Political will • Demonstrated political will • Ideally not dependent on election terms • Political will • Demonstrated political will • Ideally not dependent on election terms • Political rationale

Rules of game • Clear procedures of project management • Public procurement legislation • Rules of game • Clear procedures of project management • Public procurement legislation • • Policy and regulation Law and legislation optimisation Standardised contacts Clear tolls of avaluation

Market capacity • Availability of Experienced sponsors • Availability of reliable subcontractors • Availability Market capacity • Availability of Experienced sponsors • Availability of reliable subcontractors • Availability of long term finance at a given risk profile • Availability of risk mitigating instrument

Capacity • Capacity (public) on national level • Capacity (public) on executive level • Capacity • Capacity (public) on national level • Capacity (public) on executive level • Institutional capacity, memory and experience • Capacity with private sector – Advisory – Project Sponsors – Financiers

What is different in PPP? • Extra costs: – For preparation and procurement – What is different in PPP? • Extra costs: – For preparation and procurement – Cost of capital – Expensive debt • Benefits – Life time costing – Risk transfer – Innovation

Fiscal space • The Extent to which fiscal decisions can be made by a Fiscal space • The Extent to which fiscal decisions can be made by a public body – Fiscal space is a key driver for PPPs – Successful PPPs tend to enlarge fiscal space – Fiscal space can be jeopardised by “bad” PPPs

Project Finance and PPP • Financing infrastructure using Public Debt is in terms of Project Finance and PPP • Financing infrastructure using Public Debt is in terms of financing most cheapest ways, however each new debt can affect overall rating and make all debts more expensive • Project finance is most expensive way of financing projects, however its influence on overall rating and fiscal space can be limited • To accept all risks and use Project finance is the worst solution for a Government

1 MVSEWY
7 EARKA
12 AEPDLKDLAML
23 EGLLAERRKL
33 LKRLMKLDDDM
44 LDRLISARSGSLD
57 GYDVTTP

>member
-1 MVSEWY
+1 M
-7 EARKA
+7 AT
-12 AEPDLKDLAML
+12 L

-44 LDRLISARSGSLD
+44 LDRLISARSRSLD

Project Finance - Risk Analyses Risk mitigation and credit enhancement Force major risks Sovereign Project Finance - Risk Analyses Risk mitigation and credit enhancement Force major risks Sovereign risks On-project risks

Construction risk • • Key risk in PPP/PFI Difficult to measure Fully transferred to Construction risk • • Key risk in PPP/PFI Difficult to measure Fully transferred to Subcontractors Some issues: – site conditions, potential delays, credit rating and track record of Subcontractor, new or existing project, vulnerability of project, risks of currency and inflation, planning risks

Demand risk • • Key risk in projects that apply user fees Difficult to Demand risk • • Key risk in projects that apply user fees Difficult to predict Difficult to mitigate Some issues: – Users willingness to pay, level of fees, alternatives, who is responsible if there is not demand….

What can jeopardise PPP – Tender is not competitive or transparent – Project risks What can jeopardise PPP – Tender is not competitive or transparent – Project risks are not well defined and contractually transferred – Risks are to high and can’t be mitigated – Change in political will

Thank you for your attention Filip Drapak World Bank Institute fdrapak@worldbank. org Thank you for your attention Filip Drapak World Bank Institute [email protected] org